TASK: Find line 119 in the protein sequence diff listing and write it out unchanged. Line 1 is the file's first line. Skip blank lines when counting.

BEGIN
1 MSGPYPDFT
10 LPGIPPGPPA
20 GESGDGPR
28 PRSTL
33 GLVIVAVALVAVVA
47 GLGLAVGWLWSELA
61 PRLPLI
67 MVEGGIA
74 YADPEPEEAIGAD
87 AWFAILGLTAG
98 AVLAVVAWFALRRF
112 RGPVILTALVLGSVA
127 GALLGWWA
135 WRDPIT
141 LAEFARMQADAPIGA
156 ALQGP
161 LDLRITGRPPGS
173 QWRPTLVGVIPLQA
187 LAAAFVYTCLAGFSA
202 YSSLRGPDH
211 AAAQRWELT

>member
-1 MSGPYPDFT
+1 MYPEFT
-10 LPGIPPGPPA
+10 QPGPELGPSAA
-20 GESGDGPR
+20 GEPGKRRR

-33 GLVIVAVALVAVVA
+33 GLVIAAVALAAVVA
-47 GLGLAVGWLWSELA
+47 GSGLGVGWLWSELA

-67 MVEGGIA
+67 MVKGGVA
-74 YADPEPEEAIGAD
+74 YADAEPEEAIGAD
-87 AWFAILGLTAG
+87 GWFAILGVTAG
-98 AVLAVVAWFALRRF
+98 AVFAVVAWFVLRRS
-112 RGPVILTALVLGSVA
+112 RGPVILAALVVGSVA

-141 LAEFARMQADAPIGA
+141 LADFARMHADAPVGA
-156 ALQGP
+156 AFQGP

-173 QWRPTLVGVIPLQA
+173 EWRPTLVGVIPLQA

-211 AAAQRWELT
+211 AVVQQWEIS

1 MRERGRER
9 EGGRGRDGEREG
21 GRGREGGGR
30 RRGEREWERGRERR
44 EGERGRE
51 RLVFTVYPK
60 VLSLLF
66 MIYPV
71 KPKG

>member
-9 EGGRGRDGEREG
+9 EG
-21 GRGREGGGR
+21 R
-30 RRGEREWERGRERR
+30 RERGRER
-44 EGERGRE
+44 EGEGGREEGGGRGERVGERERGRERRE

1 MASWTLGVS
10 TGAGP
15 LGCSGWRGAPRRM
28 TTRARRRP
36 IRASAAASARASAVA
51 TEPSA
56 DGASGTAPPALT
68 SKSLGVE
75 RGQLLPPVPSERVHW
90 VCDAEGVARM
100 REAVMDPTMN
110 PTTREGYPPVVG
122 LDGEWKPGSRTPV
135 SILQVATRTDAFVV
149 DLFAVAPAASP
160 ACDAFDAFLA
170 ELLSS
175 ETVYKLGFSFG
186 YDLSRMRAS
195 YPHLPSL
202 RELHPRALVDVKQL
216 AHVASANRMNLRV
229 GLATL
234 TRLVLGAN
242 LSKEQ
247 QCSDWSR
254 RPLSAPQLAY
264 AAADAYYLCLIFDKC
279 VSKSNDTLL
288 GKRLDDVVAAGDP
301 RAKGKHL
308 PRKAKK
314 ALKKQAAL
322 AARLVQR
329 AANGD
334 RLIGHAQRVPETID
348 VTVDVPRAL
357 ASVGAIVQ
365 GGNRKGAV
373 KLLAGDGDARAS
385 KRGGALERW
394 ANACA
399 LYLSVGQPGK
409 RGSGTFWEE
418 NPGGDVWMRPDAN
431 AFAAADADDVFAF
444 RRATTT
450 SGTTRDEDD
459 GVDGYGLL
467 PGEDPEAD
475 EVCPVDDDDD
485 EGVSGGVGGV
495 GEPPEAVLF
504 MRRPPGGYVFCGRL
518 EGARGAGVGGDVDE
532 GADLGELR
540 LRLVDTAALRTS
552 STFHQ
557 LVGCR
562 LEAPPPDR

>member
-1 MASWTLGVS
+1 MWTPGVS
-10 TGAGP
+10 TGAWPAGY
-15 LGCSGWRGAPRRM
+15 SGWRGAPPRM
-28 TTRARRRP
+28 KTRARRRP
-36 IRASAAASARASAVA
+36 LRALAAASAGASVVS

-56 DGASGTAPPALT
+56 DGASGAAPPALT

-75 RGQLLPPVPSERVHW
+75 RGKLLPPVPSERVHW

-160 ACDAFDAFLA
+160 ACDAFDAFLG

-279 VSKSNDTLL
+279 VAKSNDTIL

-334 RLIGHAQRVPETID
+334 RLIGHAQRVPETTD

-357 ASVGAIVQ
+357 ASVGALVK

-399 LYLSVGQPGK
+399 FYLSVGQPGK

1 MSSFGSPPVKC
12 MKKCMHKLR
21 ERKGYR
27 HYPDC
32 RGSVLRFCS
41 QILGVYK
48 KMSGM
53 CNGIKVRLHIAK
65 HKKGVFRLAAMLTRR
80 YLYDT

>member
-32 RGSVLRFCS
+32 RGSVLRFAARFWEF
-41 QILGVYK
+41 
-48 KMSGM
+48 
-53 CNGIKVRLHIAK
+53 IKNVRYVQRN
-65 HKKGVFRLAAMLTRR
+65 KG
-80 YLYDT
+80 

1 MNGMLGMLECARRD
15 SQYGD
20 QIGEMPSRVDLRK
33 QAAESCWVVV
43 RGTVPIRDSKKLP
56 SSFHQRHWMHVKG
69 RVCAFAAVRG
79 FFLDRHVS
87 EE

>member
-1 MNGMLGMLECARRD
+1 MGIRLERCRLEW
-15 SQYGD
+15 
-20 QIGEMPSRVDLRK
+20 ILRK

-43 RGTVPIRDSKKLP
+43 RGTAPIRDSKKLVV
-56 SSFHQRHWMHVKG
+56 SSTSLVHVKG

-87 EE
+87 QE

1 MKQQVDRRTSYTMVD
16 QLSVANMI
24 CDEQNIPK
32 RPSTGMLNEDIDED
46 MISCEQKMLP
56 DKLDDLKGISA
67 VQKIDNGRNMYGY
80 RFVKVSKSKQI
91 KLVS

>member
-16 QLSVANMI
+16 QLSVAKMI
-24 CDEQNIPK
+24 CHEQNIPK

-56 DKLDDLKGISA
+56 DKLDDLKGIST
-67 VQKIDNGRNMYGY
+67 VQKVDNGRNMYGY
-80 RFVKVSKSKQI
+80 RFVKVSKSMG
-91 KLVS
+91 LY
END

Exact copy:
475 EVCPVDDDDD